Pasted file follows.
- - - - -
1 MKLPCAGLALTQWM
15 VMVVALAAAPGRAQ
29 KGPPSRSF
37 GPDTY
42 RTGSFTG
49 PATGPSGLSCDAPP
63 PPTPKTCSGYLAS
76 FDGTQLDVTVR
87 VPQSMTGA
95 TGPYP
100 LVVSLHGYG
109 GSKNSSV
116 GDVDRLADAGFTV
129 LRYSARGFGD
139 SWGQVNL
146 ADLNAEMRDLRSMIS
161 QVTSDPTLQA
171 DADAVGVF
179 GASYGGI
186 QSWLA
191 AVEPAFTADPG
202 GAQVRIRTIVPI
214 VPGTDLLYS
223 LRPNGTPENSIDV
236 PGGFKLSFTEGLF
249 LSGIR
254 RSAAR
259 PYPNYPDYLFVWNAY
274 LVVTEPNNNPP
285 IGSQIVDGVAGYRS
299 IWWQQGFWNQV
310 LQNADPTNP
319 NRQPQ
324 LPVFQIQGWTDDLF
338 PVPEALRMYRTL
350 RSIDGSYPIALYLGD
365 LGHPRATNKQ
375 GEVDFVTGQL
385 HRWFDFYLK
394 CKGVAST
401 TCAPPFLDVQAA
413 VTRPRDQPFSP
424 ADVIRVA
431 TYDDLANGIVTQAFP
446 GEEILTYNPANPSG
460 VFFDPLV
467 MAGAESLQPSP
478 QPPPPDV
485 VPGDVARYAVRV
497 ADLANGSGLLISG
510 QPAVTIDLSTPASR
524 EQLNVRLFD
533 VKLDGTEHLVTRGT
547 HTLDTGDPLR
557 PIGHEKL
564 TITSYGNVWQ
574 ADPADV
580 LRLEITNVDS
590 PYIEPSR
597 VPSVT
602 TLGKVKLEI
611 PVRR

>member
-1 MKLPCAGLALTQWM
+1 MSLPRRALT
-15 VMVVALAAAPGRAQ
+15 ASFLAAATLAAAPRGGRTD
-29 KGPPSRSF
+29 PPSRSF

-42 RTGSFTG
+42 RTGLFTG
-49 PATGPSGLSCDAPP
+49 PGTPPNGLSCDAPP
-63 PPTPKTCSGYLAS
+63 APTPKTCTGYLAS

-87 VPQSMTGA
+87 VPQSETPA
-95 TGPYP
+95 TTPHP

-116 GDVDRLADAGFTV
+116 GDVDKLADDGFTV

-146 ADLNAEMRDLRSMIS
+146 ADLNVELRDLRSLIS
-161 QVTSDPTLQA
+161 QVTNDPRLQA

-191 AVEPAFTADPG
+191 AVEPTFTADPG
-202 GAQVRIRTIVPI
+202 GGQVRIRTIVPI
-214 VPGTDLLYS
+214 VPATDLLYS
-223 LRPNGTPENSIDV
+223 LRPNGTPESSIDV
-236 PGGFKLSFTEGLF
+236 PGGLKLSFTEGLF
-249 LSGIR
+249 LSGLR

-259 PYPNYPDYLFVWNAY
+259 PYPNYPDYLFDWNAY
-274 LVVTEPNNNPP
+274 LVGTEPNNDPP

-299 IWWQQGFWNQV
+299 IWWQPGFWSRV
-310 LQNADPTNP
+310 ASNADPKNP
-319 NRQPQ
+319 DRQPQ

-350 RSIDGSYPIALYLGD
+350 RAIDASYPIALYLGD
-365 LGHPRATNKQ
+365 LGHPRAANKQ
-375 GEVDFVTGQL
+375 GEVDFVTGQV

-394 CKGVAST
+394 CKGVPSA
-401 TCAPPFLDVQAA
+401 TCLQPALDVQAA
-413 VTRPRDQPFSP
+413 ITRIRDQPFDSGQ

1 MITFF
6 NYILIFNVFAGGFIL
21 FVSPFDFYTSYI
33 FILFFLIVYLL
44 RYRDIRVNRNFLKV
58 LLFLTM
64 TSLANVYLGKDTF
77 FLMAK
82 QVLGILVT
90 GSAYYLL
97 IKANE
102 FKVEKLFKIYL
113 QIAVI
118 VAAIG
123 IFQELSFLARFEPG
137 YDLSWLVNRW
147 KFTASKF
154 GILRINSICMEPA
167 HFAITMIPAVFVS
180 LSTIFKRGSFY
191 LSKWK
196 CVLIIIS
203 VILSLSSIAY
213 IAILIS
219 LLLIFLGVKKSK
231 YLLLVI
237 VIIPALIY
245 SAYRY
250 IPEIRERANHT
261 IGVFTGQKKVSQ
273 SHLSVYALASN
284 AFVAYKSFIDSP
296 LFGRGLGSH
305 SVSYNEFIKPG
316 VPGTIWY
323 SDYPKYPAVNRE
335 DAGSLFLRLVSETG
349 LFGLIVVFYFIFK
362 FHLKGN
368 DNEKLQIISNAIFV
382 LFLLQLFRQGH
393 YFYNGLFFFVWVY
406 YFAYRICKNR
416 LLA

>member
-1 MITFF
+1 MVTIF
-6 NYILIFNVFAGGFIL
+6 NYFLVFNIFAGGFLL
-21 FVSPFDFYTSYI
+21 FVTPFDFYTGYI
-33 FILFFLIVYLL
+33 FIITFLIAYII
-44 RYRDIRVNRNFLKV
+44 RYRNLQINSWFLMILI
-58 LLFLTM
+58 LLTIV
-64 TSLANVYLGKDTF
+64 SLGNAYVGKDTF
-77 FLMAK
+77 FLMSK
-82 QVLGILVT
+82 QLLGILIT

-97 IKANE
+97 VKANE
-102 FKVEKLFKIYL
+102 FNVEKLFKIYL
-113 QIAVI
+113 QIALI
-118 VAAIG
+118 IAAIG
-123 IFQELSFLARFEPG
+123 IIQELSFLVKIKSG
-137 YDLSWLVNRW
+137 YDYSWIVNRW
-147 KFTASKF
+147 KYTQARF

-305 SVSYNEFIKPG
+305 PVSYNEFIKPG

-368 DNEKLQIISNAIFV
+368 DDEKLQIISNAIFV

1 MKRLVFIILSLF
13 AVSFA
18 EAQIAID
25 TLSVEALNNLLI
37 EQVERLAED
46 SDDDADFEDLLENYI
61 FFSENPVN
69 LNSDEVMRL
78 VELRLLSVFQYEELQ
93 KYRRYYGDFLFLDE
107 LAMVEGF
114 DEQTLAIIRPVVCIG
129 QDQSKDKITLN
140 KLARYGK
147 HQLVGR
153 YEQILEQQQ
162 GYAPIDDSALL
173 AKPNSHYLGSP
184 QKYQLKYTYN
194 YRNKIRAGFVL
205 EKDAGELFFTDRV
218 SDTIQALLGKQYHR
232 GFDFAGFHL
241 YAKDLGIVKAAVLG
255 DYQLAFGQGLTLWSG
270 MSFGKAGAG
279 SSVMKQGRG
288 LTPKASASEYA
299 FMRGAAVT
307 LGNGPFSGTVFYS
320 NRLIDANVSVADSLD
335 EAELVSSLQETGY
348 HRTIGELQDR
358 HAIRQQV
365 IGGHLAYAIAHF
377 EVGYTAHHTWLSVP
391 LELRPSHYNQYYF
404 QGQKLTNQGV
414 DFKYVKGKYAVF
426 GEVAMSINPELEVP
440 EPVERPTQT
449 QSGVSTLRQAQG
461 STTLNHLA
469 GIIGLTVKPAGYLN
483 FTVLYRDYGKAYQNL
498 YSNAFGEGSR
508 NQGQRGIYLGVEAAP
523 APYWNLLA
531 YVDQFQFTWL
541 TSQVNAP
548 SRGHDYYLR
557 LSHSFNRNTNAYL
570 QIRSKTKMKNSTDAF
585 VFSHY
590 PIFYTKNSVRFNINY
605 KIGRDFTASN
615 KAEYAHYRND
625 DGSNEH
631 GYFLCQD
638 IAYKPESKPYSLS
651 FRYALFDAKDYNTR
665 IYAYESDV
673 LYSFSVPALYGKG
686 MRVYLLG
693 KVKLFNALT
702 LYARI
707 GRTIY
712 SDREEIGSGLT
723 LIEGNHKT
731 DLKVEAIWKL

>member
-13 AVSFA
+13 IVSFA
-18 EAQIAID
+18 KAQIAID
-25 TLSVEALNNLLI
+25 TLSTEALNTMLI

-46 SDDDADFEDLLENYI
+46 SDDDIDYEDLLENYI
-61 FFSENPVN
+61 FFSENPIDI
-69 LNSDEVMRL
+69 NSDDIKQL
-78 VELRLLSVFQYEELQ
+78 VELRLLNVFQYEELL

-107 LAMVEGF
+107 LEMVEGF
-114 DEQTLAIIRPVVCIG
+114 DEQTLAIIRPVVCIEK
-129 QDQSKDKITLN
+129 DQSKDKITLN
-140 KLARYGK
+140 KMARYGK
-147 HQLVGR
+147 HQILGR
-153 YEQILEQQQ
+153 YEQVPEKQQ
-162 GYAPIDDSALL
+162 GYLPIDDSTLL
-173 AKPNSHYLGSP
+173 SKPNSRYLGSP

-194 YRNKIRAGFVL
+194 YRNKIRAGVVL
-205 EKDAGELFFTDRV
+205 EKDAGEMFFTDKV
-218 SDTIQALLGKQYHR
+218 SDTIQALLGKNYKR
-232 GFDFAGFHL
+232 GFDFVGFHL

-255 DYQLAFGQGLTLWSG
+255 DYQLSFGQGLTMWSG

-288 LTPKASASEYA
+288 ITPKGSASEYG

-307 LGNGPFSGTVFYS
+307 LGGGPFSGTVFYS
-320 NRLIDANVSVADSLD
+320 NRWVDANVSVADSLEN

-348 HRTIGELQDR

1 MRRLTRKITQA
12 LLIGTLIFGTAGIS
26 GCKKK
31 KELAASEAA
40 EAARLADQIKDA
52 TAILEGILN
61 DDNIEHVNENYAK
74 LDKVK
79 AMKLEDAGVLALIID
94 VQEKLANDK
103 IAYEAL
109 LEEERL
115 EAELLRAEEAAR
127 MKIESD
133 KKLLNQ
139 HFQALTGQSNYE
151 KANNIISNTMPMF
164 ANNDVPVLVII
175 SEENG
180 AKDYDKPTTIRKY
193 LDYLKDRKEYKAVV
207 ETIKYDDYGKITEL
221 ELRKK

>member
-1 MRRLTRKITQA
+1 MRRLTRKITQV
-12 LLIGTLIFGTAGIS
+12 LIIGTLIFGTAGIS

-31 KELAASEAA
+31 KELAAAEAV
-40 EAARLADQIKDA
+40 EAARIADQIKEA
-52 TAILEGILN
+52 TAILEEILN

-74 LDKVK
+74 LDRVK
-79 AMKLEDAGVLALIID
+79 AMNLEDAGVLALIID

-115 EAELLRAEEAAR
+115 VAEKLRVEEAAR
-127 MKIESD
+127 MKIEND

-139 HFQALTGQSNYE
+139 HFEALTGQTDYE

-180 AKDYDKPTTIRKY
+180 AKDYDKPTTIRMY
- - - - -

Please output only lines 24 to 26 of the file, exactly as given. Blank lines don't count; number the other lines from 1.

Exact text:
223 LRPNGTPENSIDV
236 PGGFKLSFTEGLF
249 LSGIR